Much Ado About Nothing / by Krista Boivie

Image courtesy of Lionsgate Films

Image courtesy of Lionsgate Films

Running Time:  1 hour 49 minutes

Rating:  PG-13

Synopsis: 

Joss Whedon’s remake of Much Ado About Nothing is the delightful tale of two couples: Claudio and Hero and Benedick and Beatrice. Claudio and Hero are reintroduced after the Spanish Prince Don Pedro, and his compatriots have just returned from war.  Claudio and Hero are instantly attracted to each other, and during a masquerade ball that first evening, Don Pedro convinces Hero to accept Claudio’s hand in marriage.  At the same time, Don Pedro’s brother Don John is out to sabotage his brother and Claudio and makes it his mission to break up the young couple.

The primary couple of this story is Benedick and Beatrice. Benedick and Beatrice are both disdainful of love, and they merrily battle one another with words expressing their antagonism towards each other.  Their witty banter and piercing dialogue are the highlight of this story.  Claudio, Hero, Don Pedro and Hero’s father Leonato make a pact to try and get the Benedick and Beatrice to confess their love for each other.

Krista’s Review:

Whedon filmed Much Ado About Nothing in October 2011 in 12 days while on “vacation” from his work on The Avengers.  Filmed in his home in California, Whedon hired some of the actors that have worked with him over the years from his iconic television series; such as Buffy the Vampire SlayerAngel and Firefly, to fill the acting roles.  Alexis Denisof (Benedick) and Amy Acker (Beatrice) play our two leads, and they do an excellent job demonstrating the disdain these two characters initially have for each other and then their eventual reluctance of falling in love.  It is a shame that these two haven’t had more success in their respective careers.  They are fantastic actors that easily handle the Shakespearean dialogue and yet still make it feel relevant.

Of all of Shakespeare’s plays Much Ado About Nothing is my favorite.  The verbal sparring between Benedick and Beatrice is so clever it is easy to bask in the genius of Shakespeare’s words.  Besides Denisof and Acker, the real standout in this movie was Reed Diamond who plays Don Pedro.  Diamond is a character actor that you have probably seen in countless television and film roles, where he normally plays serious roles, such as lawyers and police detectives.  It was a delight to see him in a comedic role, and he shines as he merrily tricks Benedick and Beatrice together.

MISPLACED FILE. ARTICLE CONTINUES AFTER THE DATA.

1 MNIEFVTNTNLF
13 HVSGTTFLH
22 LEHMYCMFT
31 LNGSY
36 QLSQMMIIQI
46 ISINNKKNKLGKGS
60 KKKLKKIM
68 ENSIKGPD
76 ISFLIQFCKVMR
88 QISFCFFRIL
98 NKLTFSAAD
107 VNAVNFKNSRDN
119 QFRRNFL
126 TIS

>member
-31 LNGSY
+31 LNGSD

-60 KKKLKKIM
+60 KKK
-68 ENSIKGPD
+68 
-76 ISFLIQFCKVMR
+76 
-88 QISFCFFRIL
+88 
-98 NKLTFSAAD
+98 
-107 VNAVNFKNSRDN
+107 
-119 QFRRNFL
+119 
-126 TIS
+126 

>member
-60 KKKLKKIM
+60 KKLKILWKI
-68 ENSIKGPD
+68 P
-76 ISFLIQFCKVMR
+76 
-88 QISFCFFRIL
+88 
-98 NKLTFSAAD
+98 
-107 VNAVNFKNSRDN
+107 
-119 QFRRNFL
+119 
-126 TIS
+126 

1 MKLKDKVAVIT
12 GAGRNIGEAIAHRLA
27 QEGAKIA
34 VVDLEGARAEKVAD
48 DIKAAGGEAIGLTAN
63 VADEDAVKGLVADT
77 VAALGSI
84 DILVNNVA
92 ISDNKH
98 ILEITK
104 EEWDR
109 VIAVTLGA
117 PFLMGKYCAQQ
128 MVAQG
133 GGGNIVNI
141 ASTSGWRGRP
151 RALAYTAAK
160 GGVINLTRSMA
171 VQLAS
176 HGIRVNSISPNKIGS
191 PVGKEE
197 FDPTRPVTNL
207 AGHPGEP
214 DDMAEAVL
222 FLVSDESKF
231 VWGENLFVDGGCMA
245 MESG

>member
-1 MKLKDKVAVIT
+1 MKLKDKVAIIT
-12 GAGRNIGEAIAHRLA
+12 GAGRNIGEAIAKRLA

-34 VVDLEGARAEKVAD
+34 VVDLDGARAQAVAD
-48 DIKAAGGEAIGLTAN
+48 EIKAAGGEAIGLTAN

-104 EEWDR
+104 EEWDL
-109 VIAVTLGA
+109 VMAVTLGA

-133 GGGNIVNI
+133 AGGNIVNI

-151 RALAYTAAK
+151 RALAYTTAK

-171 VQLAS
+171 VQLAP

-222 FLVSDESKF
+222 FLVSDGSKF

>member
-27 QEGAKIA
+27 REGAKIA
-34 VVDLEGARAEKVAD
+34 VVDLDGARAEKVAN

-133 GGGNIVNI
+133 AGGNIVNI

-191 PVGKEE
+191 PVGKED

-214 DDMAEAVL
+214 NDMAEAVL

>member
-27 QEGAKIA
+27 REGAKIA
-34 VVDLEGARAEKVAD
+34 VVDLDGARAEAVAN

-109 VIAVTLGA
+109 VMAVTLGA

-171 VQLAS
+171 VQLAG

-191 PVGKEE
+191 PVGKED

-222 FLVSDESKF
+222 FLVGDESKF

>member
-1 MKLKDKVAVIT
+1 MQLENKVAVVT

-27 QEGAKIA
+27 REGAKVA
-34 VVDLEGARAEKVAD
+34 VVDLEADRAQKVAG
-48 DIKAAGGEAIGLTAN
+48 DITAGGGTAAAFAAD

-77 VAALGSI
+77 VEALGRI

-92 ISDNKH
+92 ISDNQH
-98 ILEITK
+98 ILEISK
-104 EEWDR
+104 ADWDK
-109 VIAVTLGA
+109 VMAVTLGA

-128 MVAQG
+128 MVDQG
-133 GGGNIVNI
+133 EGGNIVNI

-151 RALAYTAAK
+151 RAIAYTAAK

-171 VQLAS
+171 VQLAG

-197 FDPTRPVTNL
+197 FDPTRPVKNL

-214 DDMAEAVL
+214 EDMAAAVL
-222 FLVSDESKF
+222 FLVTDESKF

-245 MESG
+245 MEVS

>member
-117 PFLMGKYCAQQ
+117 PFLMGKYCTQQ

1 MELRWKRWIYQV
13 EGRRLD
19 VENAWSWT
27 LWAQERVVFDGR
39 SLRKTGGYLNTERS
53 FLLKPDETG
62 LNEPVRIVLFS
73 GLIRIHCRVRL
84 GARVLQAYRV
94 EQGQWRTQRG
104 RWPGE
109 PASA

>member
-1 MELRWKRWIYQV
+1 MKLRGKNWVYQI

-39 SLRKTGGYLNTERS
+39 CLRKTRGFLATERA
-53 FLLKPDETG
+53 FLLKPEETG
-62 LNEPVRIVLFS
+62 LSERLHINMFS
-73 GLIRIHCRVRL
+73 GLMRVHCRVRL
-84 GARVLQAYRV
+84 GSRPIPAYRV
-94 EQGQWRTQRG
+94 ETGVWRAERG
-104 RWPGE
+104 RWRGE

I have two complaints about the movie; first during the masquerade sequence there is this oddly weird scene in the pool that doesn’t make any contextual sense.  Secondly, I found the scene where Don Pedro reveals the supposed betrayal of Hero is not developed enough to give it the full emotional weight the subsequent sequence needed.

As much as I enjoyed this version of Much Ado About Nothing, the 1993 version with the all-star cast of Kenneth BranaghMichael KeatonKeanu ReevesEmma ThompsonDenzel Washington and Kate Beckinsale is still my favorite.  There is a joyous abandonment that the 1993 version had that was missing for me in Whedon’s remake. B

Scott’s Review:

Of all of the works of Shakespeare, my two favorites are Much Ado About Nothing and Taming of the Shrew. This was a well-made passion project and it kind of boggles the mind to think that Whedon was capable of making this film in two weeks. I enjoyed the use of black and white and thought that the contemporary setting was effective, although counterintuitive. The cast is stocked with excellent actors who are criminally underrated and underutilized outside of Joss Whedon’s purview. The standouts in the film were the leads Alexis Denisof and AmyAcker who handled the emotional swings from silly to serious deftly and managed the laughter-filled moments as well as the tear-filled ones. 

Unfortunately, I have to compare this version to the Kenneth Branagh version that is my all-time favorite Shakespearean adaptation. This film cannot match the whimsy and playfulness of its predecessor and it is also a little hamstrung by the limitations of the production. Filmed in such a short time and in such a small place, a few of the scenes seemed clumsy. That aside, it is wonderful to see that the same man capable of the spectacle of TheAvengers is capable of something so charming and intimate. B-